The typical content of such a code of conduct contains rules which guarantee that the ethical hacker:

  • will get written permission prior to stressing and assessing his or her client’s IT-security

  • will act honestly and stay within the scope of his or her client’s expectations

  • will respect his or her client’s as well as its employees’ privacy

  • will use scientific, state-of-the-art and documented processes

  • will transparently communicate to his or her client all the findings as well as a transcript of all his or her actions

  • will remove his or her traces and will not introduce or keep any backdoor in the system

  • will inform software and hardware vendors about found vulnerabilities in their products

These rules also aim at protecting the ethical hacker and making his or her work legal de facto. Different curricula even propose training and certifications in order for a hacker to become a certified ethical hacker (CEH).

4 Is ‘Ethical Hacking’ Ethical?

Ethical issues are evaluated according to a collection of ethical values and moral principles in regards to objectives and behaviours in a specific context.

4.1 Inethical, Unethical and Ethical Hacking

Inethical hacking can be defined as hacking that does not abide by any ethical value. Inethical hacking does not imply unethical behaviour, but removes ethical barriers and in doing so increases the risk of actual unethical behaviour. Greed is not an ethical value or a moral principle. Black hats typically perform inethical hacking that leads to unethical behaviour. However, what is ethical hacking fundamentally? Is it hacking that respects at least an ethical value? Certainly not, as such a hacking might infringe other fundamental ethical values. Indeed, intuitively, in order for hacking to be deemed ethical it should respect at least the most important ethical values at stake, balanced in a reasonable way. Therefore, non-inethical hacking is not necessarily ethical.

Precisely defining ‘ethical hacking’ in a fundamental, context-independent way is not a trivial matter, if even possible. We could start to define prima facie unethical hacking as hacking that infringes at least one ethical value or moral principle in an actual context. Prima facie means that the hacking seems unethical, although it may cease to appear so after a thorough examination of the issue. By contrast, the ultima facie ethical or unethical choice considers all relevant reasons, also those pulling in opposite directions, and tries to determine what is best all things considered. The ‘all things considered’ best act is the choice that is supported by most reasons, or by the strongest ‘undefeated’ reason, including all moral reasons, if any, bearing on the matter (Scanlon 1998). Under this logic, non-prima facie unethical hacking would be hacking that respects all ethical values and moral principles in that context. It makes sense to consider that any non-prima facie unethical hacking is ethical. However, should we require hacking to be non- prima facie unethical in order to be deemed ethical? This would lead to an overly restrictive definition. Indeed, with such a restrictive definition of ethical hacking, almost no hacking could be deemed ethical. In practice, we often face competing ethical values. Not all ethical values can be respected simultaneously; they need to be prioritised in regards to objectives and behaviors in a specific context. Therefore, a general concept of ethical hacking should not be reduced to non-prima facie unethical hacking as it would lead to a useless definition.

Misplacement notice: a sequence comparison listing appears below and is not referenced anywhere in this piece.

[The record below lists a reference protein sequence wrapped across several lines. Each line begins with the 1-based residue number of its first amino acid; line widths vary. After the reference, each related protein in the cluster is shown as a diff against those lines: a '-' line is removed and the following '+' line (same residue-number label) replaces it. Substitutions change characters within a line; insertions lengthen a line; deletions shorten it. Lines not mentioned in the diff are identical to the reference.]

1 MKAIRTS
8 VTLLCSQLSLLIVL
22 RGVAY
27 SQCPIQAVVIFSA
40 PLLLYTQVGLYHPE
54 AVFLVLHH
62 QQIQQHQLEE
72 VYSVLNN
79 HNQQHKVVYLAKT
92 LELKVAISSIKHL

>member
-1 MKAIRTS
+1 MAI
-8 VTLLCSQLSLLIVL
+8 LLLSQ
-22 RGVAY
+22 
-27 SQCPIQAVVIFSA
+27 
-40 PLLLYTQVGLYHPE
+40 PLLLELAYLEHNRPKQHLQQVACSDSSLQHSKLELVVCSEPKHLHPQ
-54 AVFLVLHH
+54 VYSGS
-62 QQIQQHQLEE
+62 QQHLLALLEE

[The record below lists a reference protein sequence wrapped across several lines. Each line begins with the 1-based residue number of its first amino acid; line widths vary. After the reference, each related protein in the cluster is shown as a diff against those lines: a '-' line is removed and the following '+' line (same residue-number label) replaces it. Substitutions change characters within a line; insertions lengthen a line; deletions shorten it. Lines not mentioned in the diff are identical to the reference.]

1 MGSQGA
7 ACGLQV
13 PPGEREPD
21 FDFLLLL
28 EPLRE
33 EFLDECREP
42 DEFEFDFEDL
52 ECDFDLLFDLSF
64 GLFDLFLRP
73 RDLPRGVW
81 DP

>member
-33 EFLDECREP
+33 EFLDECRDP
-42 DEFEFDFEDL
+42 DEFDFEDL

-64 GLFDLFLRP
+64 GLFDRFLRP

The prima facie unethical category can be further sub-divided into three categories:

  1. 1.

    Morally problematic: when at least one value is violated; however, the action may be justified ‘all things considered’.

  2. 2.

    Non (ethically) optimal (weakly unethical): when the action is not the best one, considering all ethical reasons bearing on the issue.

  3. 3.

    Ethically impermissible (strongly unethical): when there is a strong moral reason not to perform the action; e.g. the action violates an important moral duty (what Immanuel Kant refers to as a ‘perfect duty’), e.g. the duty corresponding to another person’s moral right.Footnote 9

This distinction is mirrored in terms of a normative moral psychology, specifying the emotions that a morally decent person should feel in correspondence to each category of cases: hacking that is morally wrong in the strong sense (i.e. impermissible) should evoke feelings of blameworthiness by others and moral guilt by the moral agent. Morally problematic hacking may not even be unethical ultima facie, and may reasonably lead to no moral blame and no feelings of moral remorse; however, some have argued that it may lead to some kind of moral regret (Williams 1981, 27–28). Non-ethically optimal hacking is unethical (ultima facie) but in a weaker sense compared to ethically impermissible hacking; it may then justifiably lead to moral remorse and regret.